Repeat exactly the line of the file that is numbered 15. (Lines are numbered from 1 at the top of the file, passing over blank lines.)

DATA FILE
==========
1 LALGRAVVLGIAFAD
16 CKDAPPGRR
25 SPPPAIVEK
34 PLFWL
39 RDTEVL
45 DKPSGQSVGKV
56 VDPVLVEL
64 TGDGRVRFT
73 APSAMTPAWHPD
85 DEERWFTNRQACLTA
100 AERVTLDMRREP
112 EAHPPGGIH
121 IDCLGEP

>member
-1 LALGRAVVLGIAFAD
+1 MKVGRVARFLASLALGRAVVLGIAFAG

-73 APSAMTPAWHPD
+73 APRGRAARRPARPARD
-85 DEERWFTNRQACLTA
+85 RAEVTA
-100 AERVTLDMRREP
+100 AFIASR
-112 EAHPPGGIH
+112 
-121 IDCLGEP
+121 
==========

-1 LALGRAVVLGIAFAD